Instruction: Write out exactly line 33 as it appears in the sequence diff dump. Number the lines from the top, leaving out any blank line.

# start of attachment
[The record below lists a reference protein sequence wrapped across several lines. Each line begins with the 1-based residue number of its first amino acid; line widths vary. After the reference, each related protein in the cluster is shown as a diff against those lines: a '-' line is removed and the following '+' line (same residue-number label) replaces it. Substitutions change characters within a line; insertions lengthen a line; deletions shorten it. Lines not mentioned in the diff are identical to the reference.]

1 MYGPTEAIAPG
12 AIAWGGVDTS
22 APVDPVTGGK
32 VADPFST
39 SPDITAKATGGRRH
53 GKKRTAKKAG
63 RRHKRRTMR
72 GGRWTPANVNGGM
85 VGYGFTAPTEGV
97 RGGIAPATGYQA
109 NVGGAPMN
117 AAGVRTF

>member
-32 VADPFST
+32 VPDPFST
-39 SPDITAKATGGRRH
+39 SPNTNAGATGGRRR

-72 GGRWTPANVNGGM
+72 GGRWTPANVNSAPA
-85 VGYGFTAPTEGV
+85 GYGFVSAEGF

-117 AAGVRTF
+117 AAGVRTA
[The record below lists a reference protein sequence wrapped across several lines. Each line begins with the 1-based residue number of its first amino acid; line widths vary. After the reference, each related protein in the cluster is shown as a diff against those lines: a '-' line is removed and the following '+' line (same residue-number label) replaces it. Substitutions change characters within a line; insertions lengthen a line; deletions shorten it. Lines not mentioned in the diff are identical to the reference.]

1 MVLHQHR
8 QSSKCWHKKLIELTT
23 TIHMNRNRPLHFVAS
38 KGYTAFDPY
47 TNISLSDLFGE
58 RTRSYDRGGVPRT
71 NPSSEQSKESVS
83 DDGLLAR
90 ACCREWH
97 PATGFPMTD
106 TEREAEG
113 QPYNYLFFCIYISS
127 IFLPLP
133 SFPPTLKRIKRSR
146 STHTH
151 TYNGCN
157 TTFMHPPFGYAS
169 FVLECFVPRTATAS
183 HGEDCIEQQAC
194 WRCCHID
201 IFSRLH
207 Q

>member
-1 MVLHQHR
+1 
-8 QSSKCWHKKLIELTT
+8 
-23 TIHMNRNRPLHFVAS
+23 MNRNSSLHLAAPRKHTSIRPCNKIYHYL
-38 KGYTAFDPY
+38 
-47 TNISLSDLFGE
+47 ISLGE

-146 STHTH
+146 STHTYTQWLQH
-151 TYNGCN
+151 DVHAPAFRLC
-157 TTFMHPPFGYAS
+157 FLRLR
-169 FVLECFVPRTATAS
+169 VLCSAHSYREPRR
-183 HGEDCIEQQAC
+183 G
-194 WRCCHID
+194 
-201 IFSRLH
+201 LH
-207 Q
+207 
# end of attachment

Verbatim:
83 DDGLLAR